Section 14 of the 1999 Constitution of Nigeria (as amended) proclaims that the security and welfare of the people shall be the primary purpose of government. Nigeria is a country founded on the rule of law, and rule of law presupposes that there must be an effective executive government capable of maintaining law and order at all times. Unfortunately, under the present civilian based governance regime, innocent citizens are being killed, maimed, robbed, raped, and kidnapped on daily basis. The security agencies are not able to curb the criminal activities of the terrorist group, armed robbers, kidnappers, militants, assassins, bandits, and most recently, the unknown gunmen activities. Today, most Nigerians live in fear. Various governments in Nigeria are begging armed groups and persons who have violated the sanctity of life of many Nigerians to come and embrace amnesty. The right to life guaranteed in section 33 of the Nigerian constitution implies a duty on the government to save life. Successive Government in Nigeria has failed woefully in this regard.

Several reports have shown that some of the armed groups in Nigeria were created and nurtured by politicians for political intimidation of political opponents. Most of the state governments in Nigeria maintain and keep private armed men in their payroll who are used to rig elections. After elections the arms are turned against ordinary Nigerians. Again, the recent altercation between the Department of State Security (DSS) and the Economic and Financial crime Commission (EFCC) shows that all is not well with our security system.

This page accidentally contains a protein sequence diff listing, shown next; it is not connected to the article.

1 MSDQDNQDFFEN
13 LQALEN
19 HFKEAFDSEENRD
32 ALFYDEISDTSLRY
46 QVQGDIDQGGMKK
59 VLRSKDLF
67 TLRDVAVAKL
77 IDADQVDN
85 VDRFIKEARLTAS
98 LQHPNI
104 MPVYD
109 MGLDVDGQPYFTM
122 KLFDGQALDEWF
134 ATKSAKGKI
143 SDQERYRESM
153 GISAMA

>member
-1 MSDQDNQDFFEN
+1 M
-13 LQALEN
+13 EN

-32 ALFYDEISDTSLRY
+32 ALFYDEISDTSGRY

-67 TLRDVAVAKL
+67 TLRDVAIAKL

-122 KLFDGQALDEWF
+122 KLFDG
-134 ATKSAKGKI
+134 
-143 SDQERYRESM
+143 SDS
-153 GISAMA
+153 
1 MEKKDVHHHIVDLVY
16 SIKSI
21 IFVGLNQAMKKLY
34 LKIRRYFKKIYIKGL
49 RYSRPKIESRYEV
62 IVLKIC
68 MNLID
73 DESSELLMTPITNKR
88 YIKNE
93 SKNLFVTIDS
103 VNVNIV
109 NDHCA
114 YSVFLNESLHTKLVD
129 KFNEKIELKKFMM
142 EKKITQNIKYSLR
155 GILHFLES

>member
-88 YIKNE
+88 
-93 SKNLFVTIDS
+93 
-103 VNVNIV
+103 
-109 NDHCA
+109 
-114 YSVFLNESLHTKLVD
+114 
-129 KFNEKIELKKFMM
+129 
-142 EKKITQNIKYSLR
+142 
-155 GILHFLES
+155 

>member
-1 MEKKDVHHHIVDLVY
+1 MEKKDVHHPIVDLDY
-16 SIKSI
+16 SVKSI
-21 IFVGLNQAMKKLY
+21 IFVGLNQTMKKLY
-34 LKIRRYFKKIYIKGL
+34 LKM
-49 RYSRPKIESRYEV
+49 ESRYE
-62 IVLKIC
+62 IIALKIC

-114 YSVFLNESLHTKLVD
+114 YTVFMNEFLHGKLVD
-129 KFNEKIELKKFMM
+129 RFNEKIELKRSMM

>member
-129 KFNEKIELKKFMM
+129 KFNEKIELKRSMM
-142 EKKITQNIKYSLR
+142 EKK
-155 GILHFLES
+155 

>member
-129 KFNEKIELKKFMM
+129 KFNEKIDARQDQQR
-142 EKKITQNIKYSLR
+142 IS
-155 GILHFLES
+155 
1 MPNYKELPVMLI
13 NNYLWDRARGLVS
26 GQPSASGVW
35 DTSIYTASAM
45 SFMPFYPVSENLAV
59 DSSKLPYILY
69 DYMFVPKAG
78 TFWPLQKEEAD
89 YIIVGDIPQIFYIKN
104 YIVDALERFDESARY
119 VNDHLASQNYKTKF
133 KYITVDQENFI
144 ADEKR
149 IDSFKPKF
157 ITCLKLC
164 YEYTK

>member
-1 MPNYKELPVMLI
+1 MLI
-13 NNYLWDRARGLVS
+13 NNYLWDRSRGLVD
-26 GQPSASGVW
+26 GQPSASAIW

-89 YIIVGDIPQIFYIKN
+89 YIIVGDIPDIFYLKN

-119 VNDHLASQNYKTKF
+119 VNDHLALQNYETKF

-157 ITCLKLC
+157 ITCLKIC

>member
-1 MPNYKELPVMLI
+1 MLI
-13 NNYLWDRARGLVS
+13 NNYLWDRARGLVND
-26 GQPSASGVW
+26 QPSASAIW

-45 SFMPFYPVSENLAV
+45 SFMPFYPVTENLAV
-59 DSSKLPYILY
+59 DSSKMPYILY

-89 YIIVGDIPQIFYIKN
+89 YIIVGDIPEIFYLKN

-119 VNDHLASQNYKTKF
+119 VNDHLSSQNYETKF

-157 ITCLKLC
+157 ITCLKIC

Uwais Panel Report and the Electoral Reform

The issue of electoral reform in Nigeria arose as a result of public indignation and protests against the April 2007 General Elections, which, according to local and international election observers, were profoundly defective, and fundamentally flawed. The salient recommendations of the Uwais Panel on Electoral Reform which enjoyed overwhelming support of Nigerians have been jettisoned by successive governments and the National Assembly. The key recommendations of the Uwais Panel, which are still highly germane to our democratic march, include: that the appointment of the Board of INEC shall be made by the Council of State on the recommendation of the National Judicial Council (NJC) subject to confirmation by the Senate; that State Independent Electoral Commissions shall be re-organized and incorporated into the structure of the Independent National Electoral Commission (INEC); that state level secretariat of INEC should therefore consist of 37 Directors of Elections, one for each State and the FCT, appointed by INEC, trained and post to States other than their States of origin; that the burden of proving that election held and was free and fair shall lie on the INEC; that no elected person should assume office until the case against him/her in the Tribunal or Court is disposed of.